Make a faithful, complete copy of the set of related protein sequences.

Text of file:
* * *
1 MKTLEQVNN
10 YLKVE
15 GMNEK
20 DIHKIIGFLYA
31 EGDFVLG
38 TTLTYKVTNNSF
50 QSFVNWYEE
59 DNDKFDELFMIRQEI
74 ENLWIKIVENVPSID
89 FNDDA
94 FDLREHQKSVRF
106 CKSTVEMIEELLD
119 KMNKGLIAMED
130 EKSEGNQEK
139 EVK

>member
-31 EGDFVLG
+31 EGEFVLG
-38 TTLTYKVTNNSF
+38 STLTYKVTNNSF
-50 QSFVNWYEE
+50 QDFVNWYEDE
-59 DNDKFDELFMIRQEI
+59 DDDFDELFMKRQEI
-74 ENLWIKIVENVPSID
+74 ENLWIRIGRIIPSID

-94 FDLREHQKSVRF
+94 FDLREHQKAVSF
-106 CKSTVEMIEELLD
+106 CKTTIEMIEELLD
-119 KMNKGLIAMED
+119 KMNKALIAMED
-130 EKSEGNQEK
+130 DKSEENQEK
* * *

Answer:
1 MKTLEQVNN
10 YLKVE
15 GMNEK
20 DIHKIIGFLYA
31 EGDFVLG
38 TTLTYKVTNNSF
50 QSFVNWYEE
59 DNDKFDELFMIRQEI
74 ENLWIKIVENVPSID
89 FNDDA
94 FDLREHQKSVRF
106 CKSTVEMIEELLD
119 KMNKGLIAMED
130 EKSEGNQEK
139 EVK

>member
-31 EGDFVLG
+31 EGEFVLG
-38 TTLTYKVTNNSF
+38 STLTYKVTNNSF
-50 QSFVNWYEE
+50 QDFVNWYEDE
-59 DNDKFDELFMIRQEI
+59 DDDFDELFMKRQEI
-74 ENLWIKIVENVPSID
+74 ENLWIRIGRIIPSID

-94 FDLREHQKSVRF
+94 FDLREHQKAVSF
-106 CKSTVEMIEELLD
+106 CKTTIEMIEELLD
-119 KMNKGLIAMED
+119 KMNKALIAMED
-130 EKSEGNQEK
+130 DKSEENQEK